Contact: Jill Notini
202.872.5955 x318
jnotini@aham.org

TIPS FOR USING AN AIR CLEANER TO MANAGE WILDFIRE SMOKE


WASHINGTON, D.C. (September 28, 2020)
– Many people who live in areas affected by wildfires are utilizing room air cleaners to counter some of the effects of smoke on indoor air quality. When used properly, air cleaners can remove smoke, particulate matter and other pollutants caused by fires. The Association of Home Appliance Manufacturers recommends these steps to ensure that air cleaners operate as effectively as possible.

If you already own an air cleaner:

Change the filter regularly: Your air cleaner’s use and care manual will recommend how often to change your air cleaner’s filter. These recommendations are based on the manufacturer’s testing, but can vary depending on how often you use the filter and the level of pollutants in the air.  Extended operation in an area affected by heavy smoke may require more frequent filter changes. If the filter is changing color or if the level of air coming out of the air cleaner drops, it could mean the filter should be changed. Keep extra filters on hand, especially during wildfire season. Some air cleaners do not require filters, relying instead on an electrostatic precipitator (ESP), which charges particles and attracts them to a plate. Clean the plates regularly. Check your use and care manual for specific cleaning instructions.

Clean the outside of the air cleaner: Some manufacturers recommend using a vacuum to remove dust from the outside of the air cleaner. Vacuum or gently clean the dust from the outside of the air cleaner when you notice a buildup. An air cleaner that is dirty on the outside is likely dirty on the inside, so make this part of the process when you are replacing or cleaning the filter.

Vacuum regularly: Do a thorough cleaning of the area and vacuum regularly to remove particles so they are not kicked back into the air. 

Give your air cleaner space to operate: It might be more convenient to place an air cleaner against a wall and in a corner, but that will restrict airflow and reduce performance. Move the air cleaner toward the center of the room or to an area free of obstructions and run it on high to allow it to filter more air.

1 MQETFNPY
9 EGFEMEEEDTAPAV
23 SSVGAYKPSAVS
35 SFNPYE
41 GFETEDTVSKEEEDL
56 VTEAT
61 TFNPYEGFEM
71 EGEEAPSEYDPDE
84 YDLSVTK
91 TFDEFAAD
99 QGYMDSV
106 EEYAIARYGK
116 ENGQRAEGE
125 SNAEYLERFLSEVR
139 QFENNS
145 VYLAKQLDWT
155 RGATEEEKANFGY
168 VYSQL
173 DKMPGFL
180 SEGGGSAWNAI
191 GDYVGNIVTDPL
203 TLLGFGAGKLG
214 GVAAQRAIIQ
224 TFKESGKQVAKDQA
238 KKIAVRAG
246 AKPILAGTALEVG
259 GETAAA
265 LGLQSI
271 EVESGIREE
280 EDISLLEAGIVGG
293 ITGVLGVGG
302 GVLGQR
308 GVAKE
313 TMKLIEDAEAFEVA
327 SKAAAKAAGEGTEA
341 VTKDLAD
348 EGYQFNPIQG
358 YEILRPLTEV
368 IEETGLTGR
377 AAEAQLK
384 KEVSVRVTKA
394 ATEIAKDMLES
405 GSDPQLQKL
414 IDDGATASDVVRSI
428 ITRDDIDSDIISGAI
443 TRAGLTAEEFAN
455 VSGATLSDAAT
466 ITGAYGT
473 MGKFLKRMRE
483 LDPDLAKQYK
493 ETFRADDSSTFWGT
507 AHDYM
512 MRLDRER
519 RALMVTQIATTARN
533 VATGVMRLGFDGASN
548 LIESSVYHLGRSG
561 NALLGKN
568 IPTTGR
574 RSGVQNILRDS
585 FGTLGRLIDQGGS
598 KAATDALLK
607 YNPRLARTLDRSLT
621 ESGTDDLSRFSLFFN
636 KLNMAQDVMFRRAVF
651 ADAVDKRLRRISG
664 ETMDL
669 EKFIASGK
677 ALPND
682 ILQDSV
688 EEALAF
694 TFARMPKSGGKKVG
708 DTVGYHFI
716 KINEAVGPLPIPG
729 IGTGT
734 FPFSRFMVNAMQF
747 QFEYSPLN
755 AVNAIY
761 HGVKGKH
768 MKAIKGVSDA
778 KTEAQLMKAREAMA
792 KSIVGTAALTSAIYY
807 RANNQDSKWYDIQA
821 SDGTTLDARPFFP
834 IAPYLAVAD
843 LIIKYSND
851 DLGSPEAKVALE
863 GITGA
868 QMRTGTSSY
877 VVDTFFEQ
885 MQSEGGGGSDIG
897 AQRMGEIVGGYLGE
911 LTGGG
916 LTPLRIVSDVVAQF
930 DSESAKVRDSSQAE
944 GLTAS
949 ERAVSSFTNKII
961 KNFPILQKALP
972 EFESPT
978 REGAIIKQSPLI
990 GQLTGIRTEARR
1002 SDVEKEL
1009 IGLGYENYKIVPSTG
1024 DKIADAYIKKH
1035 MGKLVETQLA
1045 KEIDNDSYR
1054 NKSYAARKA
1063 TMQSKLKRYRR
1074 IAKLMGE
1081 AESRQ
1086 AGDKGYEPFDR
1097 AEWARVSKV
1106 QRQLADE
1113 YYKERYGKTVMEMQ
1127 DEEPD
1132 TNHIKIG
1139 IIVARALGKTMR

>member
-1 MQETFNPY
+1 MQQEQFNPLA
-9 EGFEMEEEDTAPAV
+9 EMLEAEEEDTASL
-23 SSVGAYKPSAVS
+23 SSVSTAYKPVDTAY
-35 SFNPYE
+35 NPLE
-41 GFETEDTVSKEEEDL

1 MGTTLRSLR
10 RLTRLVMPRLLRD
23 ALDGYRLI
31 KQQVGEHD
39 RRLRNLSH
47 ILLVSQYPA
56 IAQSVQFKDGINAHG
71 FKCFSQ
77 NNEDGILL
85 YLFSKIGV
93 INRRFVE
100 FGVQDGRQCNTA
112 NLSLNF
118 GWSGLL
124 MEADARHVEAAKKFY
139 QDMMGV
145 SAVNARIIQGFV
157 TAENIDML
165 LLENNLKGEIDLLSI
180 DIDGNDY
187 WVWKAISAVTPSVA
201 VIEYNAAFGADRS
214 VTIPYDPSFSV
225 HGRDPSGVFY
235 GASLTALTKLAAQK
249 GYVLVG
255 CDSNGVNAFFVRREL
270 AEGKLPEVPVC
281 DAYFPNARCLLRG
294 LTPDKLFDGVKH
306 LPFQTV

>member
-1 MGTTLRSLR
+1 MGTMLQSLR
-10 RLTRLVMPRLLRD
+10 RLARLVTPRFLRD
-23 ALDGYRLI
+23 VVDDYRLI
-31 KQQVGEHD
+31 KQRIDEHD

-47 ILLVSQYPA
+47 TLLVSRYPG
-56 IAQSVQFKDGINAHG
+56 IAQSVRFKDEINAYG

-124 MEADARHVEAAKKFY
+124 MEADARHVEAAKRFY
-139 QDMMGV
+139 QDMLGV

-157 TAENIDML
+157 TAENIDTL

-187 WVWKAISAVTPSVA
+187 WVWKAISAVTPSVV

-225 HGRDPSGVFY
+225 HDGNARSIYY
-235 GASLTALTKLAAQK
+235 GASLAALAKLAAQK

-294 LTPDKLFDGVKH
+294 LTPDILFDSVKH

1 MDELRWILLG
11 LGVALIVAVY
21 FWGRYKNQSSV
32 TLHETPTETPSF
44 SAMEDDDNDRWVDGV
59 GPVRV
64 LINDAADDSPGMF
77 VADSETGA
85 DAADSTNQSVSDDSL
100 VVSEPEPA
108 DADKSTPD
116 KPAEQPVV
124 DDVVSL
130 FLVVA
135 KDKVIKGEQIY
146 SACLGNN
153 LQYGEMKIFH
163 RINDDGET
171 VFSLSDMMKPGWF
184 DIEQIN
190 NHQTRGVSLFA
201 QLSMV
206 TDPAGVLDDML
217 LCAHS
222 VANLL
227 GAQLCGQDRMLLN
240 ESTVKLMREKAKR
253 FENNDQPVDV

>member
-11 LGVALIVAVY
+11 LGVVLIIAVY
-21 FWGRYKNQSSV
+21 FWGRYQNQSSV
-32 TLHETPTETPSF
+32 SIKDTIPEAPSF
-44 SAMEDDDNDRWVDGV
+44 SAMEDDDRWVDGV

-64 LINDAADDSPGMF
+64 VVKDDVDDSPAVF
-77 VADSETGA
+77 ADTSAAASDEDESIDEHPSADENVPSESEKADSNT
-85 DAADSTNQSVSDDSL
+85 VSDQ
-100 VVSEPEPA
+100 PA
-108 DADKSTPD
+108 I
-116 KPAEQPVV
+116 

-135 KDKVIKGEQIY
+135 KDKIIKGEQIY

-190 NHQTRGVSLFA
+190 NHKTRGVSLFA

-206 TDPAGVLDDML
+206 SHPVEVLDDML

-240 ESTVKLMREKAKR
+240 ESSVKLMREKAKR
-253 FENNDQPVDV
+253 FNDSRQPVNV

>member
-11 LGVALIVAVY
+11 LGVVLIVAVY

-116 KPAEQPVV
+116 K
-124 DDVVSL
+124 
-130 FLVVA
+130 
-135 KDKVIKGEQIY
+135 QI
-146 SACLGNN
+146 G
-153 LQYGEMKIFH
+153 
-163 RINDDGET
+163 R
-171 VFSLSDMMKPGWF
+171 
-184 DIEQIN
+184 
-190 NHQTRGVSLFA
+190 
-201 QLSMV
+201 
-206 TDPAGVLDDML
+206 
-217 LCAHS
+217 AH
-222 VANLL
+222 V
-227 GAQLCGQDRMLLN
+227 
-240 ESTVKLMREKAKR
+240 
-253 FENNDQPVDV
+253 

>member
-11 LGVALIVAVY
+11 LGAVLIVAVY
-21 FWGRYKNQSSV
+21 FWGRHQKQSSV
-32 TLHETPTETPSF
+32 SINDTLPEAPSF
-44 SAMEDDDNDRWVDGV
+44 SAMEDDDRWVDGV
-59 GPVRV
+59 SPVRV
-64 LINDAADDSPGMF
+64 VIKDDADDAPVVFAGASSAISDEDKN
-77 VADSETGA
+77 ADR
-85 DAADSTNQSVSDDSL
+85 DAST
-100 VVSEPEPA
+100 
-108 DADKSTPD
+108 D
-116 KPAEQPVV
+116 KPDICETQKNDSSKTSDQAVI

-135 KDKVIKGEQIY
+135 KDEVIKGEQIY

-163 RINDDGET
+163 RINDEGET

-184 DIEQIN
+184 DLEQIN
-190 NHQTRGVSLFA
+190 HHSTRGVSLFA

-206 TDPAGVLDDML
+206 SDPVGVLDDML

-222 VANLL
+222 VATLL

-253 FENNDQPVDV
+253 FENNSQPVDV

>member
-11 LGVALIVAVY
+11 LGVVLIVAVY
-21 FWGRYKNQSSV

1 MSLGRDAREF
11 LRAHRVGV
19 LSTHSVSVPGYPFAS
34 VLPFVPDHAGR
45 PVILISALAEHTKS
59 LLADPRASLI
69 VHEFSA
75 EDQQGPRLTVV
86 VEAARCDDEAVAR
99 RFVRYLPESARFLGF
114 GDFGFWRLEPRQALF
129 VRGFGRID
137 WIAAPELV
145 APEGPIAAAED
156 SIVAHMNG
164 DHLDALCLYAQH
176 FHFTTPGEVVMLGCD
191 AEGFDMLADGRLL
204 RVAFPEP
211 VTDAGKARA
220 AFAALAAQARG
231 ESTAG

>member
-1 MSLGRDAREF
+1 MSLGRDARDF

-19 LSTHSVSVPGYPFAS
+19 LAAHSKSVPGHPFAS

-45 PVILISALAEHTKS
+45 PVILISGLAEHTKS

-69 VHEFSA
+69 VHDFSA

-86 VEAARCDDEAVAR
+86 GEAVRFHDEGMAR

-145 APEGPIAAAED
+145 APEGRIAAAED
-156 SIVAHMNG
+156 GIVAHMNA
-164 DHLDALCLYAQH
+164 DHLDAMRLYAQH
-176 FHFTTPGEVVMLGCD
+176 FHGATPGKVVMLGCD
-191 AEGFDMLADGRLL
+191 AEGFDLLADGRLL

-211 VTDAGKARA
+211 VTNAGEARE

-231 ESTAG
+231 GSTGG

Are you shopping for an air cleaner? Here is how to make the right choice:

If you are shopping for an air cleaner, you will likely come across models that use different types of technologies to clear the air. More important than the method the air cleaner uses is whether the air cleaner is appropriate for the size of the room in which it will be used. Look for the AHAM Verifide® Mark and the air cleaner’s Clean Air Delivery Rate (CADR) on the air cleaner packaging. The mark means the air cleaner has been independently tested for its ability to remove tobacco smoke, pollen and dust and meets CARB ozone limits. The suggested room size for the air cleaner will be noted prominently on the label. Under normal circumstances, you could choose an air cleaner with a smoke CADR two-thirds the size of the room in which you will use the air cleaner. However, those in areas heavily affected by wildfire smoke should select an air cleaner with a smoke CADR that matches the room size. For example, an air cleaner with a smoke CADR of 200 would be appropriate for a 200 square-foot room in an area affected by smoke. 
 
 

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The Association of Home Appliance Manufacturers (AHAM) is the trade association representing manufacturers of major, portable and floor care home appliances and suppliers to the industry. AHAM is headquartered in Washington, D.C. and maintains an office in Ottawa. AHAM is the single voice providing the home appliance industry and its customers leadership, advocacy and a forum for action — developing and implementing credible solutions for public policy, standards and business decisions. You can visit AHAM’s web site at http://www.aham.org or follow us on Twitter @AHAM_Voice and @AHAM_Policy.